As the “Asteroid Day” PR machine is shifting into high gear, let me add some clarity to the buzz. While I’m semi-retired, I’m still doing some consulting work for NASA’s Planetary Defense Coordination Office, which encompasses NASA’s Near Earth Object (NEO) Observations Program. The NEO Observations Program funds projects to find, track, and characterize asteroids and identify those that pose a risk of impact with Earth. These NASA-funded projects account for well over 90 percent of NEO detections. No one asked me to write this post.
Asteroid Day, if you’re not already familiar with it, is an annual event that first took place in 2015. A small group of people including two ex-NASA astronauts, a rock-guitarist/scientist, and a science-fiction filmmaker got together a few years back to come up with a way to raise awareness of the hazard of asteroid impacts with Earth. They declared June 30 – the day of the 1908 Tunguska, Siberia, impact event – “Asteroid Day,” and they organized some highly publicized public events to take place on that date. Their first “Asteroid Day” was June 30, 2015. The Asteroid Day team pulled together some big names in science and entertainment and a slew of ex-astronauts and cosmonauts to draw public attention to their cause.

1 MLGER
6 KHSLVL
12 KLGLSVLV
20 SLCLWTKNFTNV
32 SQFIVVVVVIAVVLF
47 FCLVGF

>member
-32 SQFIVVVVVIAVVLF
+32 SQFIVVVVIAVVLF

Those events, and the publicity campaign leading up to them, raised some concerns, for me and some of my colleagues in planetary defense. The group’s rhetoric was alarmist – take for example, this quote from AD co-founder Brian May (yes, that Brian May): “The more we learn about asteroid impacts, the clearer it became that the human race has been living on borrowed time… Asteroid Day and the 100X Declaration are ways for the public to contribute to an awareness of the Earth’s vulnerability and the realization that Asteroids hit Earth all the time. Asteroid Day would the vehicle to garner public support to increase our knowledge of when asteroids might strike and how we can protect ourselves.”